Georgia Stanway interview: Proving the boys wrong the ‘best feeling in the world’

Former SSE Next Generation athlete Georgia Stanway and current Manchester City forward spoke exclusively to Sportsbeat about the rise of women’s sport.


It has certainly been a summer for women’s sport in the UK – England winning the World Cup of cricket and Johanna Konta making it to the last four at Wimbledon – and it’s amazing to be a part of that in some small way.

It’s unbelievable for me making my way in football with Manchester City –  I think now is the perfect opportunity time for the younger generation to burst through and the only way is up for English women in all sport.

I think ever since the World Cup in Canada, the women’s football game has grown unbelievably – the fact it is televised now and the fact that the WSL games continue to be shown live, the Euros as well, it’s unbelievable.

The more we get fans in, the more money that comes into the game and with that there are more opportunities. It can only get better from here.

For me it wasn’t too challenging forging a career in a male dominated environment. I loved playing with the boys.

I loved being strong and putting in a tackle. I would often get shouted out, ‘ah, look at that girl on the other team’, but once you nutmegged them and scored, they had nothing to shout about.

You’re almost known as a girl in that team, and actually a girl that isn’t too bad. It was a good way to be portrayed.

When I was proving the boys wrong, it was the best feeling in the world.

Especially for me, having an older brother, I’ve always competed against him. I always wanted to be better than him so that was just another way that I could tick the boys off the list.


My career has really taken off – but there have been a number of support systems along the way that has allowed it to be successful.

It was an amazing experience to be part of the SSE Next Generation programme. It was a great opportunity to be able to meet different youngsters and learn about their stories and have the opportunity to undertake media training and understand nutrition.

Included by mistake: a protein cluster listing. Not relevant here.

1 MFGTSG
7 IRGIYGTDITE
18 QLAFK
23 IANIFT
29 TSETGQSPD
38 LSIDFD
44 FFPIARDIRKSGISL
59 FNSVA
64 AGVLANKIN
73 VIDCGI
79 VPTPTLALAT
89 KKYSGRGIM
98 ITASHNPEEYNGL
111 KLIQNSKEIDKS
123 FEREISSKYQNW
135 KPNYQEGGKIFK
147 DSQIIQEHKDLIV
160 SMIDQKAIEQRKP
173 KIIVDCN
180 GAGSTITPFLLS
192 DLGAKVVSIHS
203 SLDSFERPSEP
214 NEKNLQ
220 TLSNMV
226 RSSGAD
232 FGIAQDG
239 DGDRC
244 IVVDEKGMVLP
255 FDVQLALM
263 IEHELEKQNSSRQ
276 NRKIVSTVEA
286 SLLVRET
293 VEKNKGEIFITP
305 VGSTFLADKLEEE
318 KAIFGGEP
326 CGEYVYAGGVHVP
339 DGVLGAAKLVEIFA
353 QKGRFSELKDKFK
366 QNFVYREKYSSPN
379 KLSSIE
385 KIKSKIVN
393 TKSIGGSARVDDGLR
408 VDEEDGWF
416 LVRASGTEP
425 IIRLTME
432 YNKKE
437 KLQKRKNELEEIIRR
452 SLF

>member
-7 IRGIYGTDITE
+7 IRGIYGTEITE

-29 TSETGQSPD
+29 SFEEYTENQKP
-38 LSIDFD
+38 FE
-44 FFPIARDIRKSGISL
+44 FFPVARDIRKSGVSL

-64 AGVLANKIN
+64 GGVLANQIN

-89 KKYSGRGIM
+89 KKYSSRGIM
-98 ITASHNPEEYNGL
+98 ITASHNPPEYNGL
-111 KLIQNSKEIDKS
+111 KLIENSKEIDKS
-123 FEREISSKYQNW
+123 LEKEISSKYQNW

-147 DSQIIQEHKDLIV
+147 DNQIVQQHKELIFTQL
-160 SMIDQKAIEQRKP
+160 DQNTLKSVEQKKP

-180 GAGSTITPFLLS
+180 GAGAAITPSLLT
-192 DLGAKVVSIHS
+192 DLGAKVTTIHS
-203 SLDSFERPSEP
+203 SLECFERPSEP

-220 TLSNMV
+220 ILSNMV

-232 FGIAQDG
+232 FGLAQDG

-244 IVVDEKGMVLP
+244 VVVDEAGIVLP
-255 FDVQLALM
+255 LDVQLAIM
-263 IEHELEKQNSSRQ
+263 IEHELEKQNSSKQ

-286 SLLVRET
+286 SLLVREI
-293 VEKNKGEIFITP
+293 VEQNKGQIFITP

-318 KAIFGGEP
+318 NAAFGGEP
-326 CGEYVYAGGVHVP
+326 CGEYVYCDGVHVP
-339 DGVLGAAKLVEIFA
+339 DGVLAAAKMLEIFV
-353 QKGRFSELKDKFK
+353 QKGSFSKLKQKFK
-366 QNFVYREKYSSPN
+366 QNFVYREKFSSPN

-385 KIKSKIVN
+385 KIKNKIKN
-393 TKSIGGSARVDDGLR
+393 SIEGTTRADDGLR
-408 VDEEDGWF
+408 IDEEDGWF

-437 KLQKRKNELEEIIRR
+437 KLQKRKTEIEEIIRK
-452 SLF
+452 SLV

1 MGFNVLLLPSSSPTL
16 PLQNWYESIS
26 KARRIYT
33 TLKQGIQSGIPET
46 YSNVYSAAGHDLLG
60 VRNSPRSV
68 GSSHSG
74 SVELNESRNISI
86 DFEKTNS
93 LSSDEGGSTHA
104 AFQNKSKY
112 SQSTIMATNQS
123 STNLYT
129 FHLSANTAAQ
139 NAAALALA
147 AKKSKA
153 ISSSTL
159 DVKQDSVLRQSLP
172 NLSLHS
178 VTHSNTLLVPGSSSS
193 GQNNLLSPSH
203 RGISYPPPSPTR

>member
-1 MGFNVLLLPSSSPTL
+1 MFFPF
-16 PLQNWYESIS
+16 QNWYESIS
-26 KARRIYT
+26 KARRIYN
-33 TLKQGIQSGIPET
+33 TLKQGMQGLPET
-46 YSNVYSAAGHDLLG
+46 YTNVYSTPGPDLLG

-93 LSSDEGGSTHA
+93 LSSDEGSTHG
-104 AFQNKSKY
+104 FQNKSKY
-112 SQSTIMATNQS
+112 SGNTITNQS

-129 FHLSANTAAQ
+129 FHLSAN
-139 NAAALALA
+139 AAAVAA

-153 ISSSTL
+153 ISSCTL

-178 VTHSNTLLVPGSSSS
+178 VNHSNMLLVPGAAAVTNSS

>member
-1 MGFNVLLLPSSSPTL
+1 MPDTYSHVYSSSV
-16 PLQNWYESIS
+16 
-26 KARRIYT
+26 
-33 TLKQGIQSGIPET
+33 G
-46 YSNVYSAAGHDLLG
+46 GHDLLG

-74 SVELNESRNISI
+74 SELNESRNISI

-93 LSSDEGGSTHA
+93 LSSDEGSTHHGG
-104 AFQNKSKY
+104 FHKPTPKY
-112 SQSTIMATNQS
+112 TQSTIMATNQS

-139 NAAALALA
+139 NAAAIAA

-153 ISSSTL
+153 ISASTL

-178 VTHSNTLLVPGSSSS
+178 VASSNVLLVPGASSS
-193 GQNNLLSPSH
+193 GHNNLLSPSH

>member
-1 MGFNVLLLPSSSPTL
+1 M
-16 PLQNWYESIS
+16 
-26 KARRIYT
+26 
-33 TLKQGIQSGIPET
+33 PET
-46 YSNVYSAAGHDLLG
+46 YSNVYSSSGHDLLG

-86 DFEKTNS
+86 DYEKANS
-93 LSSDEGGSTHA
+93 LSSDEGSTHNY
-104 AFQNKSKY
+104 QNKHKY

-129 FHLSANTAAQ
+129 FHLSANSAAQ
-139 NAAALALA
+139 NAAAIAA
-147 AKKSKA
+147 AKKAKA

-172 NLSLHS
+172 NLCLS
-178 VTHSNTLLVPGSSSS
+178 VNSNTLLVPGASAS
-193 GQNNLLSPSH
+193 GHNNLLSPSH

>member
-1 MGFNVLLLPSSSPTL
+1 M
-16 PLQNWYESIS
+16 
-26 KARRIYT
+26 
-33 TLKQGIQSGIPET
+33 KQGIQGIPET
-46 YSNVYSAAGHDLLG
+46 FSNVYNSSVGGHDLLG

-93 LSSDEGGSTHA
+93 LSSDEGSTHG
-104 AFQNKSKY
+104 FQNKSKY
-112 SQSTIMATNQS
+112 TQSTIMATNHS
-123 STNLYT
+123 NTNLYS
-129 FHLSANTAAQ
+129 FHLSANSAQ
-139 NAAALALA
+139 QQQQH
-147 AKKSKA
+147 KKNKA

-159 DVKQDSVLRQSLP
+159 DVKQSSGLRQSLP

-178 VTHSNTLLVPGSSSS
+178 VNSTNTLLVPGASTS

I don’t think I’d be here today if it wasn’t for the media training I received on the scheme and how to answer questions properly.

I think it’s the whole package that SSE offers for athletes that want to be the best and who want to get to the top of their game.

The scheme gave me the opportunity to announce the SSE Women’s FA Cup – I was at the launch as a guest – and then to go and win it and lift the trophy this year with Manchester City.

That’s just two years later –  I couldn’t thank SSE more for their work.

I think it’s just credit to SSE for the work and funding that they are putting in to improve the women’s game.

It’s very important for SSE to help the younger generation because obviously, they’re the next ones in line and the support that SSE gives is amazing.


It’s very important for the younger generation to have idols and mentors – I’m happy to fulfil this role if needed as well – and hopefully they will help direct the younger athletes on the best path.

I always looked up to the mentors that the SSE Next Generation scheme provided at the SSE workshops, such as Darren Campbell – they really helped me and so it’s strange to now be someone the next generation look up to.

I spent a weekend in Wembley, where I was able to get media training and nutrition training. It opened the doors to seeing more as an athlete, allowing you to grow and seeing where you could potentially get to.

It allowed me to build stepping stones and SSE will help athlete become who they want to be.

In my opinion, it’s also good to be a great person as well as an athlete, whether that be out of football, in football, out of sport or in sport, you’ve got to be the good person, you’ve got to be able to communicate with everyone and be down to earth.

People might be idolizing you and looking at you – but I don’t see myself as an idol.

I see myself as someone going out there to achieve what I want to achieve and if people look up to me and my attitude to training and my application to everything, to me that’s just credit and I’m proud that people call me an idol.


I have also been watching afar the strides the Football Association and SSE have been making with participation and the grassroots game – the SSE Wildcats programme is helping to encourage more girls to get involved.

I think it’s a great programme, especially being able to work with the younger generation, allowing girls the opportunity throughout the country to play football because obviously, it’s not available everywhere.

It’s now good that they’ve got that platform to grow and if we can get more girls playing football that can put us in good stead for the future winning competitions. 

SSE is an official partner of the England Women’s team and is proud to be the energy behind women’s football, supporting the game from grassroots through to international level. Follow us at @YourSSE 

Stanway was talking to Pippa Field at the Women’s European Championships in Utrecht.  

Related Articles